parallel morphological/semantic analysis of _unhappier_ as [un[happy[er]]].
To the contrary, I find it exceedingly counterintuitive if not
counterexemplified, partly by some of the arguments raised in earlier
exchanges on this topic. Let me just add my own skepticism, fueled by the
general consideration that the acceptability of an arbitrary instance of
_unXer_ (and, I would add, of _unXest_) seems to be directly linked to the
existence of the corresponding example with _unX_, a link which is not
directly captured if the negative prefix is added last with the meaning
'opposite of'. Thus, even though we might expect _unsafer_, _uncleaner_,
_unclearer_, and of course _unhappier_ to be blocked by the existence of the
comparative of the lexicalized negative adjective in the same way that
*_untaller_, *_unbetter_, etc. are, they don't sound all that bad, and the
reason can only be that the basic uncompared adjectives (or the corresponding
equative) are also unblocked, for whatever reason. If we're dealing with the
comparison of negative adjectives rather than the negation of comparative
ones, that's precisely to be expected. Even more troubling for the Sproat
line, I would think, is the existence of un-superlatives. The ONLY way to
explain the existence of _unwisest_ along the non-existence of _unsmartest_
and _unbrightest_ is by deriving such forms as superlatives of the
un-adjective and not vice versa. Similarly with the unkindest (*unnicest)
cut of all. And not only must the existence of _impurest_ be predicted (at
least I can imagine referring to _the impurest sample_), but we must be able
to predict that this particular superlative will take the marked iN- prefix.
Presumably these cases would demand a conventional negation-first analysis,
as indeed Sproat readily accepts for other examples that don't fit
the new paradigm. But it begins to seem that there's less and less for the
new approach to do. (I also have reservations about Rich's use of the notion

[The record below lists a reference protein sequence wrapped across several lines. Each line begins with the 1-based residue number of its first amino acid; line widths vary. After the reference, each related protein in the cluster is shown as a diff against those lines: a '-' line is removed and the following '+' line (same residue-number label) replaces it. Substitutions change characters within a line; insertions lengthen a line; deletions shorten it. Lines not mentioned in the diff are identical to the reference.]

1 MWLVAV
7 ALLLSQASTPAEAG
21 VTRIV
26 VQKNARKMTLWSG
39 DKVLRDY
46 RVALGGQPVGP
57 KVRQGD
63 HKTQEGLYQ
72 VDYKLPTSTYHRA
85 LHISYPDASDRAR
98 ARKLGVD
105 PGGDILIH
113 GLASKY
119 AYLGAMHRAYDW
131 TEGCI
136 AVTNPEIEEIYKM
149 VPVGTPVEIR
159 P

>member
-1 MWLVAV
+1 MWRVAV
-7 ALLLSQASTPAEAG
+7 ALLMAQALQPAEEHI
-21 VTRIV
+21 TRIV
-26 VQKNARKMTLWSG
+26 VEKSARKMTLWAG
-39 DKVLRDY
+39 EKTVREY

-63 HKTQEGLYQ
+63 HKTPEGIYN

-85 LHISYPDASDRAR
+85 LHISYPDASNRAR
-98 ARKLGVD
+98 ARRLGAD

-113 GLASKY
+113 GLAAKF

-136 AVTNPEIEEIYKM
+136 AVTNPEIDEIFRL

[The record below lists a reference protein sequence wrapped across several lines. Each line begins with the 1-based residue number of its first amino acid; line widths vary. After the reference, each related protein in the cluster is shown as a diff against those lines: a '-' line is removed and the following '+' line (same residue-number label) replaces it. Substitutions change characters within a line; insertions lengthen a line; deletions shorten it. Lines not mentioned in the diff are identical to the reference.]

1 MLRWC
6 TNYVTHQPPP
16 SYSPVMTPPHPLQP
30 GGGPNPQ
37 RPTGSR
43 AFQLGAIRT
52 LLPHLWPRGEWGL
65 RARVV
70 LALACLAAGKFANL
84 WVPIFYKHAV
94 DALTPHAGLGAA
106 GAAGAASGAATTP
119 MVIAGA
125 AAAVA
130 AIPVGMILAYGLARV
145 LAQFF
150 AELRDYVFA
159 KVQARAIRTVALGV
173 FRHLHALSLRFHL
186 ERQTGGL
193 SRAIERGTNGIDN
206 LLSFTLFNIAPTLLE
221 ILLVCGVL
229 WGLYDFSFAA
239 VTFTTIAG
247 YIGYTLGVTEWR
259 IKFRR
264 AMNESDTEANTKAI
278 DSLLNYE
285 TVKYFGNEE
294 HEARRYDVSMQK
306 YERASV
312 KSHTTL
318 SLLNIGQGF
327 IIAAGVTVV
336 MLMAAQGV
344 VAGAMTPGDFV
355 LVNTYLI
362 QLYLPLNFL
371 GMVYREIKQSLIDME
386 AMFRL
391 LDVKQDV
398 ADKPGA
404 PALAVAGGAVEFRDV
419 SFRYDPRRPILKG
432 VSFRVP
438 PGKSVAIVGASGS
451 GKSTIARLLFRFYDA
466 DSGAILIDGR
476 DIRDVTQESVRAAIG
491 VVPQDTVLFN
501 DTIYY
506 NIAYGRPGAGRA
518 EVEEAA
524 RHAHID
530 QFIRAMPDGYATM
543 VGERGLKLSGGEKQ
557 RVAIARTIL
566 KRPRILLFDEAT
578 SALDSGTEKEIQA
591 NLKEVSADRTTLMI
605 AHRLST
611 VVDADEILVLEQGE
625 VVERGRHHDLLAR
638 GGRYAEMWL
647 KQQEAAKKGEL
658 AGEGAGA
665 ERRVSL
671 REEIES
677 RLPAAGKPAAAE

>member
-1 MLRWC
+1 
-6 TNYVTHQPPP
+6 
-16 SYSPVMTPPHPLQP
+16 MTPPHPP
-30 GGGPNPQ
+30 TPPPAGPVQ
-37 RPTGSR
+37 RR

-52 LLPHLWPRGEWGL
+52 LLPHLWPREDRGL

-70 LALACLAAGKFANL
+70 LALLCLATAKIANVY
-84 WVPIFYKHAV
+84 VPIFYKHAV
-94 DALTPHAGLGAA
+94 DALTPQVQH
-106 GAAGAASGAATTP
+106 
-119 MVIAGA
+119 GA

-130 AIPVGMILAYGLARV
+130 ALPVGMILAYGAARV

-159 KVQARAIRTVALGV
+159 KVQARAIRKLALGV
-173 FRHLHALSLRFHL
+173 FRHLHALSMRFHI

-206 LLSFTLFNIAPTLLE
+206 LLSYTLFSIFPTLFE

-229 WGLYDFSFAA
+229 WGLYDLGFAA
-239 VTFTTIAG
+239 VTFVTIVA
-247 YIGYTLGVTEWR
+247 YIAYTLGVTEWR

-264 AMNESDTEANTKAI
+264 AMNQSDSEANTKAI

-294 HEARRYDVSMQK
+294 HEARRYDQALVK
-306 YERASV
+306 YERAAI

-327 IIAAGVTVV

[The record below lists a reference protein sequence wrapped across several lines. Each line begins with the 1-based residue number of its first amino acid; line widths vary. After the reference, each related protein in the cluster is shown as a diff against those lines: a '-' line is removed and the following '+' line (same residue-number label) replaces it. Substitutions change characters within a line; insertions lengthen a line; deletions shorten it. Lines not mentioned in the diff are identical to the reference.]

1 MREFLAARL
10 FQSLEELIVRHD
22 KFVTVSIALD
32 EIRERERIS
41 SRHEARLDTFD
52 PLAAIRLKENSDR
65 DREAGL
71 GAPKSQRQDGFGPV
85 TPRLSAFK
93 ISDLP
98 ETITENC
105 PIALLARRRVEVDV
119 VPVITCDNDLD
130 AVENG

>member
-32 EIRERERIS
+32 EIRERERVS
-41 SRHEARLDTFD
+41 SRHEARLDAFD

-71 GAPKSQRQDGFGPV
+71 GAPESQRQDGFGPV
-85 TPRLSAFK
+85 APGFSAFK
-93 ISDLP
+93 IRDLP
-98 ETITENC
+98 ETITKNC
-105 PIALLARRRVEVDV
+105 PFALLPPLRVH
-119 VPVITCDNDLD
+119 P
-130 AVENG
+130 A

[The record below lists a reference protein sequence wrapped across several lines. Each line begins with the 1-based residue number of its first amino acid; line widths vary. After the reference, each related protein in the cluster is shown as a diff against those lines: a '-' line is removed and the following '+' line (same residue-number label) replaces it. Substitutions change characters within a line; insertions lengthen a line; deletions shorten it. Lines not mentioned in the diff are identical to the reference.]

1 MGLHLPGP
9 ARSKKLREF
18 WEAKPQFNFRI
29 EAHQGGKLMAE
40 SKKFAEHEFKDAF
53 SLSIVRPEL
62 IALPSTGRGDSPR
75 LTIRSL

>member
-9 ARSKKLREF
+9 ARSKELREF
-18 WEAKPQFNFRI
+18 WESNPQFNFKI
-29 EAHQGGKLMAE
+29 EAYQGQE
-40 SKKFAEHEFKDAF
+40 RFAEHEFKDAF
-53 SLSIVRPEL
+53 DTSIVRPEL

oppositeness, but I better let those go undiscussed here except to note that
(i) whatever its viability with the un-comparatives, it's all the more uncon-
vincing for the un-superlatives: to say that Kim is the unhappiest he's ever
been is not to say that he's the opposite of the happiest he's ever been, and
(ii) it also seems less plausible for clausal un-comparisons, where e.g.
_Sandy is unhappier than she's ever been_ comes out as 'Sandy is un [happier-
 So I'd argue that while comparatives (and superlatives!) are indeed scalar,
Rich originally claimed for the former, the constituency argument employing
that claim remains highly questionable.
--Larry Horn (LhornYalevm)
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Message 2: Re: 3.446 Queries: Lists, Adjectives, Comma, Unhappier, Gopnik

Date: Sun, 7 Jun 1992 20:59 MST Re: 3.446 Queries: Lists, Adjectives, Comma, Unhappier, Gopnik
Subject: Re: 3.446 Queries: Lists, Adjectives, Comma, Unhappier, Gopnik

To L.M. P. McPherson on Adjectives versus Verbs:
There are Native North American languages that do mot appear to make a
distinction between the categories "verb" and "adjective". The ones
I've done fieldwork on Lakota (Siouan), Sarcee, Apache, and Navajo
(Athapaskan), and Siberian Yupik (Eskimo-Aleut) did, on the whole, not
make a clear distinction between verbs and adjectives. Rather adjectives
are a sort of verb, and are inflected like verbs. Copulas are therefore
very rare. In lakota, adjectives are really stative verbs; NPs containing
"adjectives" do not really exist: you have to use either a relative clause,
i.e. the dog that's big = the big dog, or say: dog-big where the big is a
stative verb compounded with dog. There are subtle semantic and pragmatic
differences between the two. Compounding is of course not typical of N-
Adj sequences in lakota, because you can compound virtually anything with
anything in lakota.
In the Athapaskan languages, the situation is similar, except that there is
a less basic distinction between stative and active verbs, and that NPs with
attributive "adjectives" are more often relative clauses; compounding also
exists, but the number of stems that can compound with a Noun seems to be
a closed class, not an open class as in lakota.
Of course, both in Athapaskan and in Siouan, there are some morphological
(inflectional) and syntactic characteristics that do distinguish adjs as a
subclass within the verbs.
The situation is a bit different in Eskimo: most "adjectives" are verbs,
inflected as such, thus "big" is a verb "to be big", a situation like the
one in Siouan and Athapaskan. However, you also have a small but non-
closed class of nouns which are adjectives, translatable as "big thing". The
 verbs can be used ( as in Athapaskan and Siouan) as attributive adjectives in
realtive clauses; the nouns can be used attributively in apposition to